Earlier this year, we pulled Sabre data to make some predictions on which routes the DOT would select for commercial flights into Cuba. The aggregate Caribbean travel data offered a suggestive analysis of which routes could prove to be the most beneficial to passengers — and thus make the cut for the first U.S. commercial flights to Cuba in decades.

But what about business travelers? There’s a rare opportunity for businesses to come into an untapped market and build a strong foothold through rapid economic expansion. Those businesses with existing ties to the region are well-positioned to leverage those relationships into Cuba, and also to benefit from the opening of direct commercial flights to the country.

By taking a look at the gateway cities into the Caribbean, we can see which cities are either home to businesses targeting the region or important transit hubs. Each of those considerations matter to the DOT as it selects the commercial routes into Havana and Cuba’s other airports.


The most popular gateway cities for business travel to the Caribbean. Note this isn’t commercial travel to Cuba since those flights are not yet allowed.

The top three gateway airports to the Caribbean are JFK, ATL and MIA. Extrapolating from this result, some conclusions can be suggested: Miami is popular due to the number of flights available for transit, as well as the significant ex-patriate community from the Caribbean. JetBlue’s focus on JFK pushes traffic through to the region, not to mention a large diaspora residing in the NY/NJ areas and plenty of large companies pursuing business deals.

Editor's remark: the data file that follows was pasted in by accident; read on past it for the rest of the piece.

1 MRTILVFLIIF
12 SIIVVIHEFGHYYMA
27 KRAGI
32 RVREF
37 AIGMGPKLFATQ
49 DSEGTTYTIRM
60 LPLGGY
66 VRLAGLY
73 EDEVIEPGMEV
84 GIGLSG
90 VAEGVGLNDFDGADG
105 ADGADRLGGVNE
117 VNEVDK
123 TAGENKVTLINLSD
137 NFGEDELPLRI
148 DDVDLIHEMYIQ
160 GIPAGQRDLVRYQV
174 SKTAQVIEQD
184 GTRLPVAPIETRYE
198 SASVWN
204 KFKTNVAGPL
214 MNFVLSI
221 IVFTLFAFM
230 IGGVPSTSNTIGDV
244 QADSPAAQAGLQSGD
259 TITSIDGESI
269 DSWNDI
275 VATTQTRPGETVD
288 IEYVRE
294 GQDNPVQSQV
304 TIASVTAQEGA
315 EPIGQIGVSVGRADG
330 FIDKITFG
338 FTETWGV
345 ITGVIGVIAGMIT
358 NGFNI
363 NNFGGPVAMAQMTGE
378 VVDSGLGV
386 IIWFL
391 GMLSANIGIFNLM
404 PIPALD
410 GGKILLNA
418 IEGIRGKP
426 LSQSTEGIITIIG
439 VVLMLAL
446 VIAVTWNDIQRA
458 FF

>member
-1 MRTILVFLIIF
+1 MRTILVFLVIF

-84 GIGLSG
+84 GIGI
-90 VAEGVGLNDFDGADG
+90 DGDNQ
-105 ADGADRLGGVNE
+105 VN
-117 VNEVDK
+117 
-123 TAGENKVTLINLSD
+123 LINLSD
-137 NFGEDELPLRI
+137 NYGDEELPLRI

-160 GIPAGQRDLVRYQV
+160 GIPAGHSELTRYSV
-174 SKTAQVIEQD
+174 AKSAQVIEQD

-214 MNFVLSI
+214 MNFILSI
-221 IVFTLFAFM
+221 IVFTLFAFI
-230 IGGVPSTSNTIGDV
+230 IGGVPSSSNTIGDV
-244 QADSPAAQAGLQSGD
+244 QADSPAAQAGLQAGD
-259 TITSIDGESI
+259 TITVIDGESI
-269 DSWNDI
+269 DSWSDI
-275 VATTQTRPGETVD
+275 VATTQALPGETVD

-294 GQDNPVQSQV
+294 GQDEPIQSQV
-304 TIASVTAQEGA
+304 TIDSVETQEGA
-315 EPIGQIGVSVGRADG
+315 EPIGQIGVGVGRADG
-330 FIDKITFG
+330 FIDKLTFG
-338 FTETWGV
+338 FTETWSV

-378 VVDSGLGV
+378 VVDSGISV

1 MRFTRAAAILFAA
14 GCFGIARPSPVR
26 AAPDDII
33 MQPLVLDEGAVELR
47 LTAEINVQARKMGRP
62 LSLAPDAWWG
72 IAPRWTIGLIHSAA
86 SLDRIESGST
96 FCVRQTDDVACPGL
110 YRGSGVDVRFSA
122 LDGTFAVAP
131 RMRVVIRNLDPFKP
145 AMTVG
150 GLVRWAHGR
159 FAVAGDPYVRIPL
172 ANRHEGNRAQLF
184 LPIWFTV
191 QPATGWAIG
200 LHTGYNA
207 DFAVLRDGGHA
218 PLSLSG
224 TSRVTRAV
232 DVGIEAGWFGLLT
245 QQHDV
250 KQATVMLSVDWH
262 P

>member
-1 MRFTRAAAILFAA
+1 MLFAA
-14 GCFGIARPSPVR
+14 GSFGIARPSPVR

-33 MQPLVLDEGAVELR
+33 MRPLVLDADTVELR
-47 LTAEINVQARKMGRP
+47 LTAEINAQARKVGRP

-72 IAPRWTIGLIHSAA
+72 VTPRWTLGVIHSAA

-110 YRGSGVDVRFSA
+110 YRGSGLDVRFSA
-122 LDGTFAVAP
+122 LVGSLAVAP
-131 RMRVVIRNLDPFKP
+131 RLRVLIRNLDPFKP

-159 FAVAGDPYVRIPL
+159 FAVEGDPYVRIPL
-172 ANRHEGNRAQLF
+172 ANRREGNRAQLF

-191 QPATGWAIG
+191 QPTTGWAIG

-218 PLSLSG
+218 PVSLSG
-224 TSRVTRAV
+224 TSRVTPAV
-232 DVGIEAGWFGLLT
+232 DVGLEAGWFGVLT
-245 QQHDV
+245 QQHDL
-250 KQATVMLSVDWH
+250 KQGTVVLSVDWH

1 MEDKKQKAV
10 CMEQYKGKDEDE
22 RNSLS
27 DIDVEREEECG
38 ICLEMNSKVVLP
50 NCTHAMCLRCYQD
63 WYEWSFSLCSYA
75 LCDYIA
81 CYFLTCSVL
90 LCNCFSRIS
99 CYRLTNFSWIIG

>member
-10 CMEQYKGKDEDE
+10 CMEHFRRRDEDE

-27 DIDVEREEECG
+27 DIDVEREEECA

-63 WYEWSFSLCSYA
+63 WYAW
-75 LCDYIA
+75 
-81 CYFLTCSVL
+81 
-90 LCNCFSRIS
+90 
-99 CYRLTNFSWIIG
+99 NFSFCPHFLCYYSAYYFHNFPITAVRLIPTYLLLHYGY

Atlanta is an unexpected result. While the city is not known for a large Caribbean influence, the city is Delta’s main hub. This brings most transit traffic through the airport. The agricultural industry is also eagerly eyeing the Cuban marketplace, as there are already existing relationships between farmers within the Caribbean’s various markets. Poultry is the largest export to Cuba from Georgia, followed by animal feed products and prepared proteins — this ranks Cuba 31st on destinations for the state’s agricultural products.

Given the existing ties to the Caribbean, each of these hubs stand to play a critical role in expanded trade with Cuba. The DOT has now announced which airlines will fly commercial routes to Cuba which will position the winning cities well for increased business with the country.

This is part one of a two-part series. Read the second part here.


U.S. presidential visit triggers a massive spike in travel shopping to Cuba

These could be the routes for direct service into Havana’s international airport